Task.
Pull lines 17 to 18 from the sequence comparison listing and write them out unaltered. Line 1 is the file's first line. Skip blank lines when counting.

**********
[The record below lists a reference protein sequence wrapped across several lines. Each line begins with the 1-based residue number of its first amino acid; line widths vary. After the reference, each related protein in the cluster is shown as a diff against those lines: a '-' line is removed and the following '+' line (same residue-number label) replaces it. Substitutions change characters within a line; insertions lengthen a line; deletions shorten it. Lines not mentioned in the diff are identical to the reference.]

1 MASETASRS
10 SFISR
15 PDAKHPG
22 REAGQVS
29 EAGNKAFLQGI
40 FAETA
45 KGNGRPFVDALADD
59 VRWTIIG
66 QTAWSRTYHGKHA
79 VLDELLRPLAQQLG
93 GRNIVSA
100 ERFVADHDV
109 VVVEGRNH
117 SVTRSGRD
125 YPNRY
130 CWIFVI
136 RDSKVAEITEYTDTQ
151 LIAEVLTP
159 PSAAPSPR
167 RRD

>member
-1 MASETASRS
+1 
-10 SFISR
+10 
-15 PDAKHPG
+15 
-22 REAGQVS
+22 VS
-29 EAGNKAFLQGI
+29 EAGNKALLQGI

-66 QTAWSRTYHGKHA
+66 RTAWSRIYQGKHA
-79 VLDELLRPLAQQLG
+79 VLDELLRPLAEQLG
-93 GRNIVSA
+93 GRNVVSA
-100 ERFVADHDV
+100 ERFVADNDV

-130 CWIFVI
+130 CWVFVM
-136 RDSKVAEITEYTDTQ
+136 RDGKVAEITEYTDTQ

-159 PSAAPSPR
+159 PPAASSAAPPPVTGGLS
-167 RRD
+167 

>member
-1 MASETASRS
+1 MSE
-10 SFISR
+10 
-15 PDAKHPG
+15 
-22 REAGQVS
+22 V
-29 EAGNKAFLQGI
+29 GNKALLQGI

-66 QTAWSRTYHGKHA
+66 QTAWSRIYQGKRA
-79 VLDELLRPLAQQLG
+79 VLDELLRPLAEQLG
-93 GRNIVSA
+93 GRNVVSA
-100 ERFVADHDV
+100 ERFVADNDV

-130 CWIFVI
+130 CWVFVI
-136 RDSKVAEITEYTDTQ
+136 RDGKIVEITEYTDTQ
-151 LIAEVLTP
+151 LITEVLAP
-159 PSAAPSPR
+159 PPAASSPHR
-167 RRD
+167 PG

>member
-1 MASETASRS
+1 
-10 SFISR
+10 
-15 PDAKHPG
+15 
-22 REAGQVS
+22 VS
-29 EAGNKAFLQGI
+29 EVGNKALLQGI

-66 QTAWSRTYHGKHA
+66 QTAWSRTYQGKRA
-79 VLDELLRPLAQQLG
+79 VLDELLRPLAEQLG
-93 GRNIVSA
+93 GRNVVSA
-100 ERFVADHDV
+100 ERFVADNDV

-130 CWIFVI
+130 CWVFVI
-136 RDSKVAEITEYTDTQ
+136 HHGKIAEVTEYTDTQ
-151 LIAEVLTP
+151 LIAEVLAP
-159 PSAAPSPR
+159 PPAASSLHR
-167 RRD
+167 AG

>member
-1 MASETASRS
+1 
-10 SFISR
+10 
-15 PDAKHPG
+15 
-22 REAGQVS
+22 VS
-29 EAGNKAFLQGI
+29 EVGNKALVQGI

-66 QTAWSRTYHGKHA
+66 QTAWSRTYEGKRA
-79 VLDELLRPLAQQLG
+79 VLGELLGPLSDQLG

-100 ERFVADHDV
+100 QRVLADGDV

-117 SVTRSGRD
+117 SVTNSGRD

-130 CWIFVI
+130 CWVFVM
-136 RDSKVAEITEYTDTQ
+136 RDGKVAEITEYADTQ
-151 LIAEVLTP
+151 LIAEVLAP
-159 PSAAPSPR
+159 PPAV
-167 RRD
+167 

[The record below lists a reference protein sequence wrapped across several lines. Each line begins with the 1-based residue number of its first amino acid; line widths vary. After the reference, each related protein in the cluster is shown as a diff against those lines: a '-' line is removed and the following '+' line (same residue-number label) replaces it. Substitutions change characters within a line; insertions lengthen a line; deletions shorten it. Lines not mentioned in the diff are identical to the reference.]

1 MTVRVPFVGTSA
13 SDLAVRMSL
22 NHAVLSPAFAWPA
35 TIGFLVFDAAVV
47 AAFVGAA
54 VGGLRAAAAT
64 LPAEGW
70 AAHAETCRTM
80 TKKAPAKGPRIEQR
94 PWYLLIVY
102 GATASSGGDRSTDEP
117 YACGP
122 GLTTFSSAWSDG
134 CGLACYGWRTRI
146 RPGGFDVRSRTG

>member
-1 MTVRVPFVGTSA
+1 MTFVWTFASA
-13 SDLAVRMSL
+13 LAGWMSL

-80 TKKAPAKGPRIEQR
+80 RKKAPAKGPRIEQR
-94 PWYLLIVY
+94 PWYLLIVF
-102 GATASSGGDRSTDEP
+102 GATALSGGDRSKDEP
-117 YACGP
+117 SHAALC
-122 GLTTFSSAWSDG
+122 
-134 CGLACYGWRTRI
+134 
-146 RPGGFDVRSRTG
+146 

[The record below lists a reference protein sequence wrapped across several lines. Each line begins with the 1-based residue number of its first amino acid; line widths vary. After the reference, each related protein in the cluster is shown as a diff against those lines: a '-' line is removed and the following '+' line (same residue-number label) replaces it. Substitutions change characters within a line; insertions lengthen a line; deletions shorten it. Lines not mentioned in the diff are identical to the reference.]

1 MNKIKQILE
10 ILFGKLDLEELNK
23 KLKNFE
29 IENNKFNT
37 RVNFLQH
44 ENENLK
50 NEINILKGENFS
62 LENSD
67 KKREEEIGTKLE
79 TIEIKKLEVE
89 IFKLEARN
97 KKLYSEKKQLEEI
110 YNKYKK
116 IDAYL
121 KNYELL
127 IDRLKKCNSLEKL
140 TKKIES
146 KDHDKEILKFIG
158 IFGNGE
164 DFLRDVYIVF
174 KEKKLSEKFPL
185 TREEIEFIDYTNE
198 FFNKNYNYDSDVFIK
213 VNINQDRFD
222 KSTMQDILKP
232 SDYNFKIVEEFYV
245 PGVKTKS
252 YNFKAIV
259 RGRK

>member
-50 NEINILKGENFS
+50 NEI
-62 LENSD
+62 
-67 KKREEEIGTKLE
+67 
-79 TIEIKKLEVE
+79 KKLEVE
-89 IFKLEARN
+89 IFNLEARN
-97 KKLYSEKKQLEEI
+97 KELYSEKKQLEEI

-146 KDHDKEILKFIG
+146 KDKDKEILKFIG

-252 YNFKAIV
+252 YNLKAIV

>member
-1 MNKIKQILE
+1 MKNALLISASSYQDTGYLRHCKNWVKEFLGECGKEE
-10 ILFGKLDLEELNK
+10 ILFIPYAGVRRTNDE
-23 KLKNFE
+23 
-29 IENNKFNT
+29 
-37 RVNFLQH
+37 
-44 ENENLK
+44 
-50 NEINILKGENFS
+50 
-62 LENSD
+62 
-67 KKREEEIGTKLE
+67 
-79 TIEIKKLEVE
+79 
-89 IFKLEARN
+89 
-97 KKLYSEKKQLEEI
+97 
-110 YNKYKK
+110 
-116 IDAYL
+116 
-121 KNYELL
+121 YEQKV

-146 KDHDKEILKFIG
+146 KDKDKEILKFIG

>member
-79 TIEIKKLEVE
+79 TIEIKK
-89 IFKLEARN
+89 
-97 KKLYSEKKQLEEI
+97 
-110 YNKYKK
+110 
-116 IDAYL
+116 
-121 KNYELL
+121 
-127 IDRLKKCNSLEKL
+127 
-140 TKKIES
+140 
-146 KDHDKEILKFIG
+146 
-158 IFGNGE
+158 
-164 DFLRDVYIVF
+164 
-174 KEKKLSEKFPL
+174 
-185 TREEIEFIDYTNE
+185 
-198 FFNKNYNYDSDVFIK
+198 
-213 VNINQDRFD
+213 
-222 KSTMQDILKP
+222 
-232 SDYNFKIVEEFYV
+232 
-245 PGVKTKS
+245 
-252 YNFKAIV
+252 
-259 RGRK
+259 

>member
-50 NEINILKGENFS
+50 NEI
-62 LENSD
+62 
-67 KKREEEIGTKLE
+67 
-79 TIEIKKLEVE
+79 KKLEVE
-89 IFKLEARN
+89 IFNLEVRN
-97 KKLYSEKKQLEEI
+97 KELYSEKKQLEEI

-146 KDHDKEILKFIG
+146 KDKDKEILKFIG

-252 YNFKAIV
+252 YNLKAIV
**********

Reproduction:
130 CWIFVI
136 RDSKVAEITEYTDTQ